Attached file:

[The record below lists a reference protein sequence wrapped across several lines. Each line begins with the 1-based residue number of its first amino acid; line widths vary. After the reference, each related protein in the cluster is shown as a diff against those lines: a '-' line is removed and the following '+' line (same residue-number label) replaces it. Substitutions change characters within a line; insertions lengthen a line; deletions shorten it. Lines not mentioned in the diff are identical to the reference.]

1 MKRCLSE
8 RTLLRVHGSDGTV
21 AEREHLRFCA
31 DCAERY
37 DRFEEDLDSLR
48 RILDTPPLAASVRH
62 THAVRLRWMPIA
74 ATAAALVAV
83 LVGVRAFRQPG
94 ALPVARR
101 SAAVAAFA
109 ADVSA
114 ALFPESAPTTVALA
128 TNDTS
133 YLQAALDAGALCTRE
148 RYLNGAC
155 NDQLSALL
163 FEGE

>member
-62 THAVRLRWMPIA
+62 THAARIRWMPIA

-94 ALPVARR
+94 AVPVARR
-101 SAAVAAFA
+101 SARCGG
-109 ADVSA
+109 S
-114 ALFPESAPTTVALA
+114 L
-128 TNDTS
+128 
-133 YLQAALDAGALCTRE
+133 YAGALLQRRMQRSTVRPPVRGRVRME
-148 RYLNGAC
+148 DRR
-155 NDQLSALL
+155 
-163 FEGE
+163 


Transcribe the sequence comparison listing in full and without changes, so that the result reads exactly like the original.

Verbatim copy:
[The record below lists a reference protein sequence wrapped across several lines. Each line begins with the 1-based residue number of its first amino acid; line widths vary. After the reference, each related protein in the cluster is shown as a diff against those lines: a '-' line is removed and the following '+' line (same residue-number label) replaces it. Substitutions change characters within a line; insertions lengthen a line; deletions shorten it. Lines not mentioned in the diff are identical to the reference.]

1 MKRCLSE
8 RTLLRVHGSDGTV
21 AEREHLRFCA
31 DCAERY
37 DRFEEDLDSLR
48 RILDTPPLAASVRH
62 THAVRLRWMPIA
74 ATAAALVAV
83 LVGVRAFRQPG
94 ALPVARR
101 SAAVAAFA
109 ADVSA
114 ALFPESAPTTVALA
128 TNDTS
133 YLQAALDAGALCTRE
148 RYLNGAC
155 NDQLSALL
163 FEGE

>member
-62 THAVRLRWMPIA
+62 THAARIRWMPIA

-94 ALPVARR
+94 AVPVARR
-101 SAAVAAFA
+101 SARCGG
-109 ADVSA
+109 S
-114 ALFPESAPTTVALA
+114 L
-128 TNDTS
+128 
-133 YLQAALDAGALCTRE
+133 YAGALLQRRMQRSTVRPPVRGRVRME
-148 RYLNGAC
+148 DRR
-155 NDQLSALL
+155 
-163 FEGE
+163 